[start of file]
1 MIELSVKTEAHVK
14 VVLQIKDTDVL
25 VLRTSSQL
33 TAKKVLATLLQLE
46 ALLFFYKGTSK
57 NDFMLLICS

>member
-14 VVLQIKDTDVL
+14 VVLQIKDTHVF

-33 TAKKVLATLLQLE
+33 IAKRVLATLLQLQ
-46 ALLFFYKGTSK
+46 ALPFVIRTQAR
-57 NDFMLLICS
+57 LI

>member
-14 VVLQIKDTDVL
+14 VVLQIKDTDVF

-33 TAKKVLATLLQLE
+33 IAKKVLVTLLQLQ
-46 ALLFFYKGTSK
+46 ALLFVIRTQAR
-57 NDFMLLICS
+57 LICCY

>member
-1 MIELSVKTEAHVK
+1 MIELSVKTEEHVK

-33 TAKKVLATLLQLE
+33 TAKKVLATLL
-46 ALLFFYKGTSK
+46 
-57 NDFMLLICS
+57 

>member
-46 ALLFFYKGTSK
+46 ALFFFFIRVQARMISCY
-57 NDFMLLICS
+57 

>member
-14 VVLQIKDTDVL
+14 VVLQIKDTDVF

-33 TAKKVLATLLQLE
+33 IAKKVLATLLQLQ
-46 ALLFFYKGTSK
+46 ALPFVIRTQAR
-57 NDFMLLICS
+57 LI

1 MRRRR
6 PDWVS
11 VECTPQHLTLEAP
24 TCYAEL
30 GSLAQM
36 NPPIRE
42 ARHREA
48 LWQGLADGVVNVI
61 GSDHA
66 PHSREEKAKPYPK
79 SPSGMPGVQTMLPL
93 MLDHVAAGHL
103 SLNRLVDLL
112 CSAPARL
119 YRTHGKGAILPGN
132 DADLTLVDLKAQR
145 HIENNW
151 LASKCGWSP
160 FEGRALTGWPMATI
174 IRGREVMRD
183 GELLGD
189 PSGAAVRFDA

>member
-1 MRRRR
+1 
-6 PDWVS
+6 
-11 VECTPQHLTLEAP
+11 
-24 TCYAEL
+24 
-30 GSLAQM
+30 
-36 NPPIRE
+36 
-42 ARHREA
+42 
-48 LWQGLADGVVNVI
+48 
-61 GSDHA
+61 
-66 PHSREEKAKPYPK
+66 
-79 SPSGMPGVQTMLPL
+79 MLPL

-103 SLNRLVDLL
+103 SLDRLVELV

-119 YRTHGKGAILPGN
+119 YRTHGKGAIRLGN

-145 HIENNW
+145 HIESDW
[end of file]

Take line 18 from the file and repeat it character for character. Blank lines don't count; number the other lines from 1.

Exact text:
+14 VVLQIKDTDVF